[ntp:questions] Re: Does NTP model clock skew?

Kevin MacLeod kevin-usenet at horizon.com
Sun Feb 13 03:37:01 UTC 2005

In article <1108246334.523244.237070 at g14g2000cwa.googlegroups.com>,
Affan <affanahmed at gmail.com> wrote:
> I am trying to currently understand exactly how does NTP cater for
> clock skewing at individual nodes in the network. From my current
> understanding, it does so based on just statistical measurments of
> many,many offset calculations made through a two way exchange between
> the NTP server (another question.. are the server and client supposed
> to be on the same network i.e. one hop away?)- and it changes something
> in oscillator PLL. But it doesnt do anything like what e.g. RBS does -
> meaining that it does not form a line which can be used to say.. yes
> this is a value of skew that i have (based on some line drawn to best
> fit the datapoints).
> I hope this isnt a wrong place to ask the question, and I hope I have
> provided sufficient information so that some one can give me a
> response.

Just to be clear, let me define "clock skew":
	clock skew is the difference in clock signal arrival times caused
	by different transmission paths.

NTP doesn't "cater to" clock skew, it tries to eliminate it!

This is because it takes round-trip time measurements and tries to correct
for the propagation delay.  (By assuming it's equal in both directions.)

It's like the story of the old fellow who winds up the clock at his farm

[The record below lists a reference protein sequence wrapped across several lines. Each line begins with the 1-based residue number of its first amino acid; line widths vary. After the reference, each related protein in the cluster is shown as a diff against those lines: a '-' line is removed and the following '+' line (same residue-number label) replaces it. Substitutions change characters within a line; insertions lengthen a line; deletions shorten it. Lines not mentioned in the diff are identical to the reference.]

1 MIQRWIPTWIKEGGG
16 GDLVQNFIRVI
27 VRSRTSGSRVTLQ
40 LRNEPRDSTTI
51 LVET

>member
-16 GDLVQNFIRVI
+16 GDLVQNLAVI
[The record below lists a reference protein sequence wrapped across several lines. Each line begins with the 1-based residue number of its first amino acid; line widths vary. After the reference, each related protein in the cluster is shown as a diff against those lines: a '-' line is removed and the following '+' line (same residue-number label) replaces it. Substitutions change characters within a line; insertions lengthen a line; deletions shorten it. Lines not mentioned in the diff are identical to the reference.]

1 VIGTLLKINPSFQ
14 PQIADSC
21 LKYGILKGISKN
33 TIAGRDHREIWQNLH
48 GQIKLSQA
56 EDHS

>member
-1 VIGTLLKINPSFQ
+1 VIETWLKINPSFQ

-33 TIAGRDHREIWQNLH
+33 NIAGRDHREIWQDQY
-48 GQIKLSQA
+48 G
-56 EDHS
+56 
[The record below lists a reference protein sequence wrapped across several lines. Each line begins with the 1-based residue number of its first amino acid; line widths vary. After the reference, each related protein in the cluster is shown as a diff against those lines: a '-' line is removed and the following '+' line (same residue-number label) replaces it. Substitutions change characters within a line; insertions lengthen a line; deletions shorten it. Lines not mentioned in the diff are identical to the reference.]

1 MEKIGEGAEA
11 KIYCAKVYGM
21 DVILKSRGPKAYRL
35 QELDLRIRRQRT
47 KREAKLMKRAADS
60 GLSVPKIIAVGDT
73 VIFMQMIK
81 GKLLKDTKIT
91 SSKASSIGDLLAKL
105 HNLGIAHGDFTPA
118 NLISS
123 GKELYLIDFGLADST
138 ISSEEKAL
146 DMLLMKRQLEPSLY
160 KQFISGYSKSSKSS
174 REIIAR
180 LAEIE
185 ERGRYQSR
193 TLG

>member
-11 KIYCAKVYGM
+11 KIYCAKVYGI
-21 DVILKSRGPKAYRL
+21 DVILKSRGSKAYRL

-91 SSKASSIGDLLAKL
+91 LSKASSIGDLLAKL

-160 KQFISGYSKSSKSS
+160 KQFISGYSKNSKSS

and then walks to town for some shopping.  Assuming that:
- His clock read 9:00 when he left
- It was 12:00 (according to the clock in the town square) when he
  arrived at town.
- It was 2:00 when he left town
- His clock showed 1:00 when he arrived home.

What time should he set his clock to?

The answer is 3:00.  Even though the clock at home doesn't know what
time it is, it could still note that he spent 4 hours away from home.
If he spent 2 hours in town, that's 2 hours travelling.  Assuming equal
speed in each direction, he arrived home 1 hour after leaving town.

Of course, if there's a hill, or he was carrying a lot of stuff in one
direction, he may be off a bit.  If you don't know anything about how
long it took to travel each direction, all you can say is that the
time he arrived home is somewhere between 2:00 and 4:00.

As for distance between server and client... it can be anything.
If they're on the same network, it works better, but they can be
across an ocean from each other.

As for comparison with RBS... what it RBS?  Google gives me:
- Royal Bank of Scotland
- Research for Better Schools
- Royal Blind Society
- Rede Brasil Sul de Comunicação 
- Rural Business-cooperative Service
- Royal British Society of Sculptors
- Regionalverkehr Bern-Solothurn
- Rutherford Backscattering Spectrometry
- Regional Bus Stuttgart
- Rug Book Shop

ah... found it.  Reference Broadcast Synchronization.  A system
wherein multiple clients receive and timestamp a common LAN broadcast,
and then compare their timestamps to find their clock offsets.

A nice trick if you have such a network, but you need at least three
nodes on the network (one to send the broadcast so two can receive it
for comparison), and you need the network to support broadcasts.

Further, you need a network without unbalanced transmission times.
Suppose I have three nodes on a 100baseFX ethernet, two next to each
other and the third connected via 40 km of single-mode fiber.

Any brodcast will reach the third node 133 us (times the refractive
index of the fiber, whatever that is) later than it reaches the first
two.  You may also insert varying numbers of of bridges and
store-and-forward switches.

NTP is designed to work over any channel that will carry UDP packets.

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